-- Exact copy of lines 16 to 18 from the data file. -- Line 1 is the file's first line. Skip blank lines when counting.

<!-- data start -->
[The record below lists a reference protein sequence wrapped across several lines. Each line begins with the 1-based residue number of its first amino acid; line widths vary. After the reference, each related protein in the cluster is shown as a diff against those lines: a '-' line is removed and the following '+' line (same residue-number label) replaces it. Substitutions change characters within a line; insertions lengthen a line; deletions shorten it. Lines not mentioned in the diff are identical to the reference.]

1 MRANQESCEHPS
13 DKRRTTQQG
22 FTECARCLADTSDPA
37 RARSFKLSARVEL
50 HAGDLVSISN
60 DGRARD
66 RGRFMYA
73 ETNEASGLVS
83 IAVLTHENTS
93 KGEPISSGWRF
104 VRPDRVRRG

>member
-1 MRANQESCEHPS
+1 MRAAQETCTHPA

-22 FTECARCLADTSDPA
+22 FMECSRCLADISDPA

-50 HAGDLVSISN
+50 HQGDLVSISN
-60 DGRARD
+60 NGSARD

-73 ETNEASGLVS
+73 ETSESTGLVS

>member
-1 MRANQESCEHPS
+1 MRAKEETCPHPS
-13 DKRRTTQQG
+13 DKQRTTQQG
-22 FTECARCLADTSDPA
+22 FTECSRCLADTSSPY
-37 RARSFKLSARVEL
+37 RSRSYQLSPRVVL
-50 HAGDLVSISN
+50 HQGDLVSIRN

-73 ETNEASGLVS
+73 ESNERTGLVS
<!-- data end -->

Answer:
-22 FTECARCLADTSDPA
+22 FMECSRCLADISDPA

-50 HAGDLVSISN